None of these questions, no matter how raunchy, fazed Dr. Bickman for one second. She provided me with the reassurance I so desperately needed, telling me over and over that, in the months after a woman gives birth, nothing is exactly strange, but nothing is necessarily normal, either. It's all just part of the "miracle" of birth. Throughout my pregnancy but even more so afterward, Dr. B. made me feel like what was happening to my body was completely natural, no matter how nasty or scary: the Frisbee boobs, the stretched-out vaj, the clumps of hair falling out every morning.

And when I spoke with her, she told me that a huge number of patients are exactly like me. They think that now that they've done the whole pregnancy thing, they can turn their attention to taking care of their newborn baby and that's that. They never consider how their own bodies might react to what they've just gone through until something goes wrong—and then, like me, they feel overwhelmed and freaked out and don't know where to turn. Every day in the weeks and months after I became a mom, it seemed like I had a new question. Why am I sweating through my sheets? What's up with all this hair falling out? Will I ever be able to have sex again? Will I ever even want to?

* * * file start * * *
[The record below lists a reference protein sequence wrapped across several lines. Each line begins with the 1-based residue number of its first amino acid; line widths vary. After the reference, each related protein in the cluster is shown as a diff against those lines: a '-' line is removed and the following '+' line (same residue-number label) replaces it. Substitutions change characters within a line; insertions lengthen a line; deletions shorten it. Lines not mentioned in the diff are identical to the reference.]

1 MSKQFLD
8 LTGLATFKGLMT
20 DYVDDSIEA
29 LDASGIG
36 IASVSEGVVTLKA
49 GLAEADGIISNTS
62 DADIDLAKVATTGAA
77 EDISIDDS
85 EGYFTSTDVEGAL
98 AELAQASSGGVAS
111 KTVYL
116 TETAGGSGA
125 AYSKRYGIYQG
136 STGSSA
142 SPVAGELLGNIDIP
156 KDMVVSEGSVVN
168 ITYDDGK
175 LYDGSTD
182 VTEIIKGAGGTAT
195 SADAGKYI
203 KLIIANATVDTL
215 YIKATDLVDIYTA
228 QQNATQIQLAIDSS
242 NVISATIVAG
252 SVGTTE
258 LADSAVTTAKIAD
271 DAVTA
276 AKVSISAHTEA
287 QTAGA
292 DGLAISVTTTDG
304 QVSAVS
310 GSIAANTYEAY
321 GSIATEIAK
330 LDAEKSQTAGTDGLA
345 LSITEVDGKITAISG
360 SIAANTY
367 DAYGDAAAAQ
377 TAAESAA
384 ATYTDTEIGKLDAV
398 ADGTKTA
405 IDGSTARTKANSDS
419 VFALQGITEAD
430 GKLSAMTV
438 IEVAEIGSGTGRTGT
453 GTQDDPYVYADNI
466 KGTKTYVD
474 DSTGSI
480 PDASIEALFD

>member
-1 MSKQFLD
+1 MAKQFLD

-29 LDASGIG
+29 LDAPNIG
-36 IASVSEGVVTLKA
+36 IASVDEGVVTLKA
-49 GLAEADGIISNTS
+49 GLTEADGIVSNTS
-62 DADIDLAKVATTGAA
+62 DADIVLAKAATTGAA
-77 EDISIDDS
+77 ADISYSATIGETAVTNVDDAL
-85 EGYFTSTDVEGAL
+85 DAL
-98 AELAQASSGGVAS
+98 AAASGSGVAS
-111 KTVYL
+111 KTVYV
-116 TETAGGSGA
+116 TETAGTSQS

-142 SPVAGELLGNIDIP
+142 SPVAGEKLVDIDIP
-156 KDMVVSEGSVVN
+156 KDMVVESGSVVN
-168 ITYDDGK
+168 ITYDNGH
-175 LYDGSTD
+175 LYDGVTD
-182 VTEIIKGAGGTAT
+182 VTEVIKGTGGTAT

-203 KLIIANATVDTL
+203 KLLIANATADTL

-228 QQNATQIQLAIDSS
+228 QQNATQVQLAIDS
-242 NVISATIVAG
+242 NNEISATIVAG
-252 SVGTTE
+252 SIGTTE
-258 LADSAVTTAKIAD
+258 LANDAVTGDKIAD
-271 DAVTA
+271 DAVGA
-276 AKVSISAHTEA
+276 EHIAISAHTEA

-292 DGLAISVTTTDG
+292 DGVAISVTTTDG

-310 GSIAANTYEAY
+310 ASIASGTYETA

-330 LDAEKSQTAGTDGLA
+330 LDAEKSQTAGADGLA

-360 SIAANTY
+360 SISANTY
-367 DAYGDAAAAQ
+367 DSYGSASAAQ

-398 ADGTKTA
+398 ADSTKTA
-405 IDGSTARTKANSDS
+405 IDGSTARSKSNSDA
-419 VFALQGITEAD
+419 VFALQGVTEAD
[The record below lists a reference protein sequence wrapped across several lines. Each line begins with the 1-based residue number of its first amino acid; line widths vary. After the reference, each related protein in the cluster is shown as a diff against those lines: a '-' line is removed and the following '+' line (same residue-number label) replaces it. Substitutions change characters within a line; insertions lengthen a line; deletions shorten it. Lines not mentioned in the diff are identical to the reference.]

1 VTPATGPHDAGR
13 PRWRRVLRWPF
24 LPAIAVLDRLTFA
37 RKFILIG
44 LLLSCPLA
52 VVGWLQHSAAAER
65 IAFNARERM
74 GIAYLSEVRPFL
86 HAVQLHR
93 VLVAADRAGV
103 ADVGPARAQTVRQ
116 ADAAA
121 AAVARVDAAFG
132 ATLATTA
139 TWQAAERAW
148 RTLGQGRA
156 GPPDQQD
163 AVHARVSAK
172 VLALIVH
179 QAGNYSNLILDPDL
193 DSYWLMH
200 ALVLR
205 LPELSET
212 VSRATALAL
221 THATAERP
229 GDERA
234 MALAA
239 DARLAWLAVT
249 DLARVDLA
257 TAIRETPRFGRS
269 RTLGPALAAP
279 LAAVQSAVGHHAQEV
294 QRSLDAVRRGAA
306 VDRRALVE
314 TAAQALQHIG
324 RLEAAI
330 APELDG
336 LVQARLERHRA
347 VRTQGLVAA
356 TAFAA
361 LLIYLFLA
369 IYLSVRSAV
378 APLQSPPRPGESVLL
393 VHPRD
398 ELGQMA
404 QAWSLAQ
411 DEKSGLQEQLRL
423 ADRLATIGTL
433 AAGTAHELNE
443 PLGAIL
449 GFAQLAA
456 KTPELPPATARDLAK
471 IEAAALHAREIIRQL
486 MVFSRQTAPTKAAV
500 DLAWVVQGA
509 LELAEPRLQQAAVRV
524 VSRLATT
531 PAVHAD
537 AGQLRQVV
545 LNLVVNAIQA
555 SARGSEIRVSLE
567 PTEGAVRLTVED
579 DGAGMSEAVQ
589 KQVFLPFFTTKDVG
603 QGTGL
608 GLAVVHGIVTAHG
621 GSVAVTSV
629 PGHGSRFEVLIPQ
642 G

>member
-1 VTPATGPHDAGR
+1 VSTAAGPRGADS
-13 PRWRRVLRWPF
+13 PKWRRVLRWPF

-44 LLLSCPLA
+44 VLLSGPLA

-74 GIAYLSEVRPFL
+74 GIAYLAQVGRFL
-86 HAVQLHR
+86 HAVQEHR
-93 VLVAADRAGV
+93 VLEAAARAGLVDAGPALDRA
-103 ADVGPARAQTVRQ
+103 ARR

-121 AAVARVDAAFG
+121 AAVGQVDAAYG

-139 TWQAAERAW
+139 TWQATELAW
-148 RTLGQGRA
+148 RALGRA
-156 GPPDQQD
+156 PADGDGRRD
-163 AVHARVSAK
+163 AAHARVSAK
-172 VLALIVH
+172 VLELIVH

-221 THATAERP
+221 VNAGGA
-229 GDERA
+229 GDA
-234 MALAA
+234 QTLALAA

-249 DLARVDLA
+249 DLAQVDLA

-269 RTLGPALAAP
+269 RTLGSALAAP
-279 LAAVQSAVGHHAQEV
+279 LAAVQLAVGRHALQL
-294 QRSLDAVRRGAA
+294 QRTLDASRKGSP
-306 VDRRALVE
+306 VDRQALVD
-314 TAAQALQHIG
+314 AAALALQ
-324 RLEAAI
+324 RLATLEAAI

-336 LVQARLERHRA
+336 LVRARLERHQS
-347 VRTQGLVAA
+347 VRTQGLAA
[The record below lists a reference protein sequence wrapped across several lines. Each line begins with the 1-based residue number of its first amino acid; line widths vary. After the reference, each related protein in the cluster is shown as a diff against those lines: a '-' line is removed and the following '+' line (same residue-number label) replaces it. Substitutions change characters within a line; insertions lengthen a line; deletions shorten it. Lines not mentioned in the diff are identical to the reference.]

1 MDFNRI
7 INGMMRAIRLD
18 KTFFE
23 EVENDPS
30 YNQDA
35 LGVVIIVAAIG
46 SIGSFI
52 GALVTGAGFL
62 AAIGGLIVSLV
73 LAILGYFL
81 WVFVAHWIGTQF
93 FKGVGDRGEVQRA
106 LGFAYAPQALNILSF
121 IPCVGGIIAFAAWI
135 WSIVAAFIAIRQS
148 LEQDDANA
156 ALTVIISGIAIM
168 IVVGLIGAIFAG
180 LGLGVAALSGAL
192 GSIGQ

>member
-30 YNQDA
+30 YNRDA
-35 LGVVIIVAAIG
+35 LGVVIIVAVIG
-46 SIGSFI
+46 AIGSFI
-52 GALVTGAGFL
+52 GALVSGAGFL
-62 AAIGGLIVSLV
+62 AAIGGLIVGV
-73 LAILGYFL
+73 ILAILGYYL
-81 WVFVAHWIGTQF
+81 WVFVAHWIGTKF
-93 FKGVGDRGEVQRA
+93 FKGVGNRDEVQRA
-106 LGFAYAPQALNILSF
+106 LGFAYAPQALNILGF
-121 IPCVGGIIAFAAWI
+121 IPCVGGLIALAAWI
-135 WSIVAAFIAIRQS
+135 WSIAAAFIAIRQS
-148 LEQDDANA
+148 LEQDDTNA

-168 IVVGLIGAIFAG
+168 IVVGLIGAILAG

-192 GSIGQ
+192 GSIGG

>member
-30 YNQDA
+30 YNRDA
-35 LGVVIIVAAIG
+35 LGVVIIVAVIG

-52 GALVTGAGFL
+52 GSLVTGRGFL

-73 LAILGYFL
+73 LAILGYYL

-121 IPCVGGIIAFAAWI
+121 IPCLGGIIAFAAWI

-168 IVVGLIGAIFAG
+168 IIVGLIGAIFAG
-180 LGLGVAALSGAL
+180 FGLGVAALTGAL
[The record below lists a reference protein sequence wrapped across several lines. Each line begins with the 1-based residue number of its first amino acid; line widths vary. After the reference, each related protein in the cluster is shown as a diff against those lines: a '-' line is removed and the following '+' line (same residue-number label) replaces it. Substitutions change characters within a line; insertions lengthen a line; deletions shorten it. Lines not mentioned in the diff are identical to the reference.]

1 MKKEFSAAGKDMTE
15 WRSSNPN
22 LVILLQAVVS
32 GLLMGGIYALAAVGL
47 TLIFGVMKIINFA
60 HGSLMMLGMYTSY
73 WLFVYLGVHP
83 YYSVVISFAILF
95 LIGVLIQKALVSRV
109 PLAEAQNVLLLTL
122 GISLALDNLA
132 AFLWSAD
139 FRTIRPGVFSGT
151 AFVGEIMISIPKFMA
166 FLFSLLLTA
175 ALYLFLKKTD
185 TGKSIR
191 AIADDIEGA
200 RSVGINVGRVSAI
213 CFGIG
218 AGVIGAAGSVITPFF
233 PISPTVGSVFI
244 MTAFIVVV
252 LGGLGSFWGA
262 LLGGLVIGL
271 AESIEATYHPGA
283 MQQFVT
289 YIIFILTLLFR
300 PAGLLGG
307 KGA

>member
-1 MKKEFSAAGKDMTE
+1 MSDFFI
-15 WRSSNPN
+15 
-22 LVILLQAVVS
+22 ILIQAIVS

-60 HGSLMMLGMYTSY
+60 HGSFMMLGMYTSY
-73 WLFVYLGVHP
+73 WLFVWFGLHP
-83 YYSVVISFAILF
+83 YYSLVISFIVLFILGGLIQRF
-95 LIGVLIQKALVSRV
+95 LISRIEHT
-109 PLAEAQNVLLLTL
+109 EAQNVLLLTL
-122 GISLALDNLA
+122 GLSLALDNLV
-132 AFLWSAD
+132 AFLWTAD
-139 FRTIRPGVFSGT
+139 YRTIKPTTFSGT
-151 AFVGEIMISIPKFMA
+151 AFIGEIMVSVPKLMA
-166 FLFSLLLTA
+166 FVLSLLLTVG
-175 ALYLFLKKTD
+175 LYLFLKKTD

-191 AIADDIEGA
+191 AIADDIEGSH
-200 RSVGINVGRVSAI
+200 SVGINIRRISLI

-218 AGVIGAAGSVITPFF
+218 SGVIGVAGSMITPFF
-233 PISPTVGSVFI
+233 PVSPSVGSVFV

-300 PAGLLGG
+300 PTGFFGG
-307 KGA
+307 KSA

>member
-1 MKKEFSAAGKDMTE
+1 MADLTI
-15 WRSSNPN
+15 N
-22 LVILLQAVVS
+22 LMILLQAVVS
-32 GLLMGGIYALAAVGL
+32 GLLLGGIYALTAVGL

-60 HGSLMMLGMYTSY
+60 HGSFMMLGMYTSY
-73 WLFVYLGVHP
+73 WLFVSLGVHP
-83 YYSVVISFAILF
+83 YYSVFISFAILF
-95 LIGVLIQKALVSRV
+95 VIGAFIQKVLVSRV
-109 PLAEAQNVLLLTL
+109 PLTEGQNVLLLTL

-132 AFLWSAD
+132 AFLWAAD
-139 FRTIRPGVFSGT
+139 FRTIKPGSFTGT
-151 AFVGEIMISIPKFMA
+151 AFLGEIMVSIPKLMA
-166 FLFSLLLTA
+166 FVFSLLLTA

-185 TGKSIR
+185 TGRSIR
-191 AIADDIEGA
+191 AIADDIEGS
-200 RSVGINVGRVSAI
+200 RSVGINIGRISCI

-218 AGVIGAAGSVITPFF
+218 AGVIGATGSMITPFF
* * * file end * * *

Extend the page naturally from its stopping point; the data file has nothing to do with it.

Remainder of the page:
Even if you think you're the first woman in the history of the world to confront a specific post-pregnancy concern, trust me, you're not. Just because we don't talk about these subjects at cocktail parties or mommy-and-me classes doesn't make them less real, or less common. That's why every new mom out there needs a Dr. Bickman in their life: a kind, hilarious, and wise woman who has seen everything and then some. Every time I called her in the weeks after Titan arrived on the scene, I was sure she'd be shocked or horrified or just grossed out by whatever I had to ask her. But more often than not, she'd heard it before, and not just once, but often that same day!

Dr. Bickman was the perfect person to answer all my questions because she has been there and done that. She has five kids of her own ranging in age from four to eighteen, and on top of that she's delivered about twenty babies a month for nearly two decades. And most importantly, you can go there with her. No topic is off-limits.

My initial response—"Oh my God, really? It's not just me?"—turned to frustration when I realized that we mamas are sorely lacking in a go-to resource for these types of questions. Because I know from previous experiences I had in the years before I started seeing Dr. Bickman, and from conversations with my best girlfriends, that not everyone has such an amazing doctor to sort out the miracle of life for them. My friends who've had babies in the year since I became a mom are constantly asking me these types of questions, too, as if just having a kid is enough to qualify me as a world expert.